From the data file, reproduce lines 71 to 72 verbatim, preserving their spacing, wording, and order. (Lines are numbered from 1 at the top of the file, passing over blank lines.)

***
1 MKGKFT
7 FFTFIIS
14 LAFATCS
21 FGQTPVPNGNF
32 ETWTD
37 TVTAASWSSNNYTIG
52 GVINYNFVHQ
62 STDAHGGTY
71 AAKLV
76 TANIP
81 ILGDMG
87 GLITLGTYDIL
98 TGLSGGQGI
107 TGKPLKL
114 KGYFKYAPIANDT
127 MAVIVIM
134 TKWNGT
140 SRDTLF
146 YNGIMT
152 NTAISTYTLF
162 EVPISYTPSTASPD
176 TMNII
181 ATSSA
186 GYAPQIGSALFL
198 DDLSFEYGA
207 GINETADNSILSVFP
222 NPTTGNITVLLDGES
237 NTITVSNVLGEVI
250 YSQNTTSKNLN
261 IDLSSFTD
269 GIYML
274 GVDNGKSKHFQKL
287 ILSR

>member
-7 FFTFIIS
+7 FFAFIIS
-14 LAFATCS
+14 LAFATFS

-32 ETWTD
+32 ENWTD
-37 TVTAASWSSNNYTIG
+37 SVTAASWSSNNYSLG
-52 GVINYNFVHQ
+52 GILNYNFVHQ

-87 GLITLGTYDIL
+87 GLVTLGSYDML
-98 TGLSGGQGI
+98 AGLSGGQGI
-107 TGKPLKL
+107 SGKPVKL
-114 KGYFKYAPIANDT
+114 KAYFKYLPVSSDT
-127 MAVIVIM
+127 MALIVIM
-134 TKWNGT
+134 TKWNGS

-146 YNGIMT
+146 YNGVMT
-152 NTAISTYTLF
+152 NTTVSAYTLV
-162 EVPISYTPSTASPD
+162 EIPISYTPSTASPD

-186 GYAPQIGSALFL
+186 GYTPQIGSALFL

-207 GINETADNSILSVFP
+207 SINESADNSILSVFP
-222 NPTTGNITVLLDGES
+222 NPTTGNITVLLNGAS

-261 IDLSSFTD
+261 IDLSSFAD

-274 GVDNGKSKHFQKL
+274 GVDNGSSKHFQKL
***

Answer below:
-274 GVDNGKSKHFQKL
+274 GVDNGSSKHFQKL